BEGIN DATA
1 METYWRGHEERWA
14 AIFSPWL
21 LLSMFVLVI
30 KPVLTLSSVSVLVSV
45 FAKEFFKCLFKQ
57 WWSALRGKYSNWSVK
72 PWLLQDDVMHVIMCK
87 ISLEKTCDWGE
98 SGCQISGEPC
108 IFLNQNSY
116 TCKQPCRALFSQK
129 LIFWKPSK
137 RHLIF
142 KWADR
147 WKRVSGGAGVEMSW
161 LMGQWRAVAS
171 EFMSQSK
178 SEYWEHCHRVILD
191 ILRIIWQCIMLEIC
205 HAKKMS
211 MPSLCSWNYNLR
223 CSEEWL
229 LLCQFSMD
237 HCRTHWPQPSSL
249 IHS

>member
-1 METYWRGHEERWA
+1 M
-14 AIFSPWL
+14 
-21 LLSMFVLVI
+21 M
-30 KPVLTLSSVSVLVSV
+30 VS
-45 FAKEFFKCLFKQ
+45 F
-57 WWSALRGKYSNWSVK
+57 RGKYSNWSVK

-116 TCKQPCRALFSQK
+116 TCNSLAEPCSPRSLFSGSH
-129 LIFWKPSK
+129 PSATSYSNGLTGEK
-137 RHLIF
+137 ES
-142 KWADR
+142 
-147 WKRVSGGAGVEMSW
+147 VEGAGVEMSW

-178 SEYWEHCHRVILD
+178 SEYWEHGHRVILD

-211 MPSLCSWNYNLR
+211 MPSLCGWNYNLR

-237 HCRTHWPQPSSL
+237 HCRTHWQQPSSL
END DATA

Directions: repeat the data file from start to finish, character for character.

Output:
1 METYWRGHEERWA
14 AIFSPWL
21 LLSMFVLVI
30 KPVLTLSSVSVLVSV
45 FAKEFFKCLFKQ
57 WWSALRGKYSNWSVK
72 PWLLQDDVMHVIMCK
87 ISLEKTCDWGE
98 SGCQISGEPC
108 IFLNQNSY
116 TCKQPCRALFSQK
129 LIFWKPSK
137 RHLIF
142 KWADR
147 WKRVSGGAGVEMSW
161 LMGQWRAVAS
171 EFMSQSK
178 SEYWEHCHRVILD
191 ILRIIWQCIMLEIC
205 HAKKMS
211 MPSLCSWNYNLR
223 CSEEWL
229 LLCQFSMD
237 HCRTHWPQPSSL
249 IHS

>member
-1 METYWRGHEERWA
+1 M
-14 AIFSPWL
+14 
-21 LLSMFVLVI
+21 M
-30 KPVLTLSSVSVLVSV
+30 VS
-45 FAKEFFKCLFKQ
+45 F
-57 WWSALRGKYSNWSVK
+57 RGKYSNWSVK

-116 TCKQPCRALFSQK
+116 TCNSLAEPCSPRSLFSGSH
-129 LIFWKPSK
+129 PSATSYSNGLTGEK
-137 RHLIF
+137 ES
-142 KWADR
+142 
-147 WKRVSGGAGVEMSW
+147 VEGAGVEMSW

-178 SEYWEHCHRVILD
+178 SEYWEHGHRVILD

-211 MPSLCSWNYNLR
+211 MPSLCGWNYNLR

-237 HCRTHWPQPSSL
+237 HCRTHWQQPSSL